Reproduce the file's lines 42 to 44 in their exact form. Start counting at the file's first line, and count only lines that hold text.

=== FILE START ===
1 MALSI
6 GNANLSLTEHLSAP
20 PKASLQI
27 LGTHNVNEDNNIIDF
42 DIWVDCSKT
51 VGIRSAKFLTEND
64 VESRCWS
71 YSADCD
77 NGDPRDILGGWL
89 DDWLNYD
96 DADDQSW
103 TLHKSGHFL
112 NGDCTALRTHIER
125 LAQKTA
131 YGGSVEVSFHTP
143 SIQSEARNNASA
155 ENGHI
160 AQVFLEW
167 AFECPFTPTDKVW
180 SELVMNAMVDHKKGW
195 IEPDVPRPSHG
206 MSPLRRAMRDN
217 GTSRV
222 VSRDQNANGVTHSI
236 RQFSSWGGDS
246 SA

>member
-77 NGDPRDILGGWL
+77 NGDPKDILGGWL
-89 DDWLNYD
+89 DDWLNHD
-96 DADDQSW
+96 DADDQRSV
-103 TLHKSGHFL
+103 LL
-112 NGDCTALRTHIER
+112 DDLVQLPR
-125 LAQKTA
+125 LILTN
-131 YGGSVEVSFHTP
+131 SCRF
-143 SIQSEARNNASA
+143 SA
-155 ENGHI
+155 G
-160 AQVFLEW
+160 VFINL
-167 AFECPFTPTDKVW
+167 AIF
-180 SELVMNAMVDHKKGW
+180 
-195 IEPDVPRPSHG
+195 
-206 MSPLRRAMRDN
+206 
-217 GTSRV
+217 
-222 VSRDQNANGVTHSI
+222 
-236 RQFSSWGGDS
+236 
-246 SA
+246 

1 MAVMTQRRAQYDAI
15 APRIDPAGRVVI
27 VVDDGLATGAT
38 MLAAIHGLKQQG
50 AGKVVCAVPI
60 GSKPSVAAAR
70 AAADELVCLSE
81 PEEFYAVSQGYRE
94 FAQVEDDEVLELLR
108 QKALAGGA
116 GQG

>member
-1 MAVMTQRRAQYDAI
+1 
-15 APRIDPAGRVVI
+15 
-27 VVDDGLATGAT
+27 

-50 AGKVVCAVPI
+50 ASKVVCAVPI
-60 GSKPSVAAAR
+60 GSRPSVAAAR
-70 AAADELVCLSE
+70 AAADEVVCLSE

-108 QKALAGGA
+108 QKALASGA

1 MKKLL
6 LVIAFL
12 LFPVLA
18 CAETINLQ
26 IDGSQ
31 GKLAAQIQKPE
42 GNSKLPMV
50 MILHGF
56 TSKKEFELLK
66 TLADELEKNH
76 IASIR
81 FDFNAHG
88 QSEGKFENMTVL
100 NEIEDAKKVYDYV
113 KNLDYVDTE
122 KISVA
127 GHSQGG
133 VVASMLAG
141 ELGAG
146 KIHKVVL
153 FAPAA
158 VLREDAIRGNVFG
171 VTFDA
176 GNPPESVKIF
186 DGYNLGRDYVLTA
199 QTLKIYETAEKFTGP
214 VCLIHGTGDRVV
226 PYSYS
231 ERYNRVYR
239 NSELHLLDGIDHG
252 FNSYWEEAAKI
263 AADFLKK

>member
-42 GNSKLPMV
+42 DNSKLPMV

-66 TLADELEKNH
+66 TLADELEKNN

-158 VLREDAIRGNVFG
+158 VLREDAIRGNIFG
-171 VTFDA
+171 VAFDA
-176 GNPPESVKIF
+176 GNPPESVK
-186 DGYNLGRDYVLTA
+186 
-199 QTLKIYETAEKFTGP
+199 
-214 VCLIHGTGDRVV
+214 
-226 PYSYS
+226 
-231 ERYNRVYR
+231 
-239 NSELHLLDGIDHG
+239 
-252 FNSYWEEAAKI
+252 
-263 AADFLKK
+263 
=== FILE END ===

-143 SIQSEARNNASA
+143 SA
-155 ENGHI